Now comes the tricky, watchful part. You want to bring this all to a slow boil, and just as it starts to bubble, turn the heat down so that you have a gentle simmer. (Leave the cover on as it simmers.) You don’t want to have a furious witch’s caldron of swirling bones, fat, and vegetables. You want things to merge and blend slowly. Depending on what kind of stove you have, this can take a fair amount of jiggering with the burner’s heat. Next comes the skimming, and do not skimp on this part. The more fat and froth you skim from the stock, the brighter the soup will be. So, for four or five hours, simmer those bones gently and periodically skim. I know. This is starting to sound like a Julia Child recipe. But a big pot of soup will last for several days and is oh so nice during the long, dark cold of winter. Soup made with boxed chicken broth is a sad, sad imitation, and I’m not even going to get into Campbell’s Chicken Noodle Soup.

Once the stock has simmered for many hours, strain the broth, pick the meat from the bones, and set the meat aside. Discard the scraps and the vegetables. What you should have now is a golden broth that needs a bit of salt and pepper but not much else to flavor it. Because I am from Maine, I add potatoes and sliced carrots to the broth, but rice or pasta would do as well. Or, if you want a Mediterranean touch, white beans, celery, and a bit of rosemary could be used. The choice is yours, and they are all good ones.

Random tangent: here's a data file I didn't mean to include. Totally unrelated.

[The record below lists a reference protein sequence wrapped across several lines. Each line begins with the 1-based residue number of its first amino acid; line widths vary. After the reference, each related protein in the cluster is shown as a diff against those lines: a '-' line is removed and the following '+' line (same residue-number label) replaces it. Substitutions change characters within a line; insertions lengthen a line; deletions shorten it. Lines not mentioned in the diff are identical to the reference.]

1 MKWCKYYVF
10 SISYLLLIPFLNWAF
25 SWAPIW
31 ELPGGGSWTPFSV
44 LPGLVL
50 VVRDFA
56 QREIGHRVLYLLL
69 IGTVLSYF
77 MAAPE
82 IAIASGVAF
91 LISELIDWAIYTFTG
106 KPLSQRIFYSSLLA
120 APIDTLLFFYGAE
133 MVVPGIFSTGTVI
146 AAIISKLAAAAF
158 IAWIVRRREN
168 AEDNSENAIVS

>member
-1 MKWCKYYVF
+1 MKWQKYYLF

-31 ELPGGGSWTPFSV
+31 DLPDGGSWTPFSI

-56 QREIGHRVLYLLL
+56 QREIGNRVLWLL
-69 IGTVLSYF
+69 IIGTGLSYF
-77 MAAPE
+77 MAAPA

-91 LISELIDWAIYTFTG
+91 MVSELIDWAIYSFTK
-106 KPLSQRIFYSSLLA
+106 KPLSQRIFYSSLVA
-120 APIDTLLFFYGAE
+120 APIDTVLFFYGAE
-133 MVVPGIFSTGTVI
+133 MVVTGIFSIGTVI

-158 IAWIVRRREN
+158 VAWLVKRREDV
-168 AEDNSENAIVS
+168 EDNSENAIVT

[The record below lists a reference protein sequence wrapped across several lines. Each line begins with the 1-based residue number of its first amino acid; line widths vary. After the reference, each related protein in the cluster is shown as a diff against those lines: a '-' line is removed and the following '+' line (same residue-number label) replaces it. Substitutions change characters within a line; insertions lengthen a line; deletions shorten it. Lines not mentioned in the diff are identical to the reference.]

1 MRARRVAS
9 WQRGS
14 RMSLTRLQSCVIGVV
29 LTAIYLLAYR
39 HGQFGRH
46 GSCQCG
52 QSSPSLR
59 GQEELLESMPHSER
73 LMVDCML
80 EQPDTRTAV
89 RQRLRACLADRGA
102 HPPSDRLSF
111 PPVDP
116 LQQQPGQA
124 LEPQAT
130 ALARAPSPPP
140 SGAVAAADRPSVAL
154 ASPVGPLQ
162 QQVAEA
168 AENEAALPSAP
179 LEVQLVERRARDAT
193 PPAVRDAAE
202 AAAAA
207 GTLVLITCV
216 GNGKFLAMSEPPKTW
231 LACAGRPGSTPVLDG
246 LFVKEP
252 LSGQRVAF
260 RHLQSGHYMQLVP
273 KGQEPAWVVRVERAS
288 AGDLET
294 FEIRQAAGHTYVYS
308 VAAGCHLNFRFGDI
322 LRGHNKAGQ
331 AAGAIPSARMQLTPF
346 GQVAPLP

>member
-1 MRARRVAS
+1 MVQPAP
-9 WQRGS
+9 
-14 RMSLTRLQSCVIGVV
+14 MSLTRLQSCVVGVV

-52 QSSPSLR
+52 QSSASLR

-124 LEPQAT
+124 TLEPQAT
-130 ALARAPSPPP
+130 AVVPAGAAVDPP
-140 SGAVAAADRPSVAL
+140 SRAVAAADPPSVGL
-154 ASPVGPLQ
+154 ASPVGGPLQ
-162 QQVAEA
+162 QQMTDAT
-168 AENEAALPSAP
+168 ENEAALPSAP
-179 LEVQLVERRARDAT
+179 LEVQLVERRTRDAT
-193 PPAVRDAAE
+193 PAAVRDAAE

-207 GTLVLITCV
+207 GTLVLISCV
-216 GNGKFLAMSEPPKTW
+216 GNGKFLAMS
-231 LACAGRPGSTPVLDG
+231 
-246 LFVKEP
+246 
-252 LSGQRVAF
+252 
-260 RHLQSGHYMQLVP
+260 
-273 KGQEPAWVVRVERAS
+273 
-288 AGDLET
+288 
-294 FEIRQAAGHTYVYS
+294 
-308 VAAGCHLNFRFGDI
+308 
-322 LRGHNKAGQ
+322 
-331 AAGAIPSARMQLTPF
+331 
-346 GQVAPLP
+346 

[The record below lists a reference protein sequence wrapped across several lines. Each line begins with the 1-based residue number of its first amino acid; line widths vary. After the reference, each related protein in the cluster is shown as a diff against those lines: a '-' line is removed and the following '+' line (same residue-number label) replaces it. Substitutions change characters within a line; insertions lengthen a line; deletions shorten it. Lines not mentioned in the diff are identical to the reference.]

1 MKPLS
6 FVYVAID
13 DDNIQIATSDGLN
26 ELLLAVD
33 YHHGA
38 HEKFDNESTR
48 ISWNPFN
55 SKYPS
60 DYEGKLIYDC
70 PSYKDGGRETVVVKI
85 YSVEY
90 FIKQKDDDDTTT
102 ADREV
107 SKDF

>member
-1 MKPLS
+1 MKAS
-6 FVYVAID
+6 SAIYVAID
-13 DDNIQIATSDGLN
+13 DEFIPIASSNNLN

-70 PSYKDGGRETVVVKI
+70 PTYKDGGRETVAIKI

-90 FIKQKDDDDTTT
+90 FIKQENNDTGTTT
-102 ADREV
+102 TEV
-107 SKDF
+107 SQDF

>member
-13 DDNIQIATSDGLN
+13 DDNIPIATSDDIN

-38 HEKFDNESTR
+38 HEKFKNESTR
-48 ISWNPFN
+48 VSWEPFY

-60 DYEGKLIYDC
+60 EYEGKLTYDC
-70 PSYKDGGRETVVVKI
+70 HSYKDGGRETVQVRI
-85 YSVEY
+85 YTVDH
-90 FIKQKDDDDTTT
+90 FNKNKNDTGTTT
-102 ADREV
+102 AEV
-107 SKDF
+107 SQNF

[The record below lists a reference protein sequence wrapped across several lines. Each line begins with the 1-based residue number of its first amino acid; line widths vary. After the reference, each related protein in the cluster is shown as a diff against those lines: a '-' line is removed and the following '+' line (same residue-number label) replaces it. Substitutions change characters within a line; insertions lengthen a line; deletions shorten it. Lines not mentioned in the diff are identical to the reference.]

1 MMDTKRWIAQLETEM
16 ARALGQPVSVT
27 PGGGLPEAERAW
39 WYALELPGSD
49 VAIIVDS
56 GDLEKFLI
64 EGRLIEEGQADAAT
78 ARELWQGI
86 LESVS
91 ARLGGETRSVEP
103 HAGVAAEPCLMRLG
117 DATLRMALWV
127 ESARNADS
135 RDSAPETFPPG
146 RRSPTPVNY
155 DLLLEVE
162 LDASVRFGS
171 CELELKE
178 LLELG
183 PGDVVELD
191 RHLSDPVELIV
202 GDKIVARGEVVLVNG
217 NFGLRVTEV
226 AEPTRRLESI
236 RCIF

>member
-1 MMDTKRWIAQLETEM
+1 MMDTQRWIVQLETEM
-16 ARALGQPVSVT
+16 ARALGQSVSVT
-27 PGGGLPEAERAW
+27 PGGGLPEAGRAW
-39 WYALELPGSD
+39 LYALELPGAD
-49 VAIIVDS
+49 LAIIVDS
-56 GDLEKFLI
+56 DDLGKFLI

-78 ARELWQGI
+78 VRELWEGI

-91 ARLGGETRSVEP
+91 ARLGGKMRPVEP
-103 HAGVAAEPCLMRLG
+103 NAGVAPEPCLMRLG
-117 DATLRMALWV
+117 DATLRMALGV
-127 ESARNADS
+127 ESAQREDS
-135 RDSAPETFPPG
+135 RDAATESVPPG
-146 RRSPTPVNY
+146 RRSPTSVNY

Once the potatoes and carrots are tender, I add whatever reserved meat I have to the pot. Make some biscuits or some muffins, and you have yourself a pretty nice meal.

DSC08875Ingredients Recap
My husband, Clif, always grouses at me if I don’t include some kind of recipe that more or less gives exact measurements. So here goes.

2 small chickens, adding up to ten pounds or so, or 1 large chicken. (If you are feeding a lot of people, you can up the ante to two large chickens.) Roast, have a meal, and leave a lot on the bones to simmer.

1 small onion, left whole and stuck with several cloves

2 large carrots, peeled and cut in chunks

2 stalks of celery, cut in chunks

3 cloves of garlic, peeled and cut in chunks

1 bay leaf

Salt and pepper to taste

Follow the aforementioned simmering and skimming instructions. This is pretty much an all-day event. For those who work outside the home, this will be a weekend meal. But here’s an added bonus: Your house will smell heavenly while the stock is simmering.

After all of this simmering and skimming, it seems very appropriate to end with a “bon appétit!” And perhaps a bonne chance?